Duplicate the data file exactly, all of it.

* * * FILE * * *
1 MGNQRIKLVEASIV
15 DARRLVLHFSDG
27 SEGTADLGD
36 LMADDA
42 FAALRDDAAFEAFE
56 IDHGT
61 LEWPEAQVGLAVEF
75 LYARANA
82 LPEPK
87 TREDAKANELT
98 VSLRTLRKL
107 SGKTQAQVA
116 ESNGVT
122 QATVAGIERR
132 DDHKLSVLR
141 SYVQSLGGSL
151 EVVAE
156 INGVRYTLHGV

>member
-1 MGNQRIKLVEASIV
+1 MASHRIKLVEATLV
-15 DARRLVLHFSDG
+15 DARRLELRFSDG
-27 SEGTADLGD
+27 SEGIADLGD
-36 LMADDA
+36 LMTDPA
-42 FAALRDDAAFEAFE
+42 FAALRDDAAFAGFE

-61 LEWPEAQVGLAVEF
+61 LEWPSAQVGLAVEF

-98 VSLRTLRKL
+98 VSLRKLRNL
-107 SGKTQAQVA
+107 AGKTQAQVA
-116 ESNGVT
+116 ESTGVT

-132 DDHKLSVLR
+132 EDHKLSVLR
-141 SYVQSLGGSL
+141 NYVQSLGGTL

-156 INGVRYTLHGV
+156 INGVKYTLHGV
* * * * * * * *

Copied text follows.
1 MGNQRIKLVEASIV
15 DARRLVLHFSDG
27 SEGTADLGD
36 LMADDA
42 FAALRDDAAFEAFE
56 IDHGT
61 LEWPEAQVGLAVEF
75 LYARANA
82 LPEPK
87 TREDAKANELT
98 VSLRTLRKL
107 SGKTQAQVA
116 ESNGVT
122 QATVAGIERR
132 DDHKLSVLR
141 SYVQSLGGSL
151 EVVAE
156 INGVRYTLHGV

>member
-1 MGNQRIKLVEASIV
+1 MASHRIKLVEATLV
-15 DARRLVLHFSDG
+15 DARRLELRFSDG
-27 SEGTADLGD
+27 SEGIADLGD
-36 LMADDA
+36 LMTDPA
-42 FAALRDDAAFEAFE
+42 FAALRDDAAFAGFE

-61 LEWPEAQVGLAVEF
+61 LEWPSAQVGLAVEF

-98 VSLRTLRKL
+98 VSLRKLRNL
-107 SGKTQAQVA
+107 AGKTQAQVA
-116 ESNGVT
+116 ESTGVT

-132 DDHKLSVLR
+132 EDHKLSVLR
-141 SYVQSLGGSL
+141 NYVQSLGGTL

-156 INGVRYTLHGV
+156 INGVKYTLHGV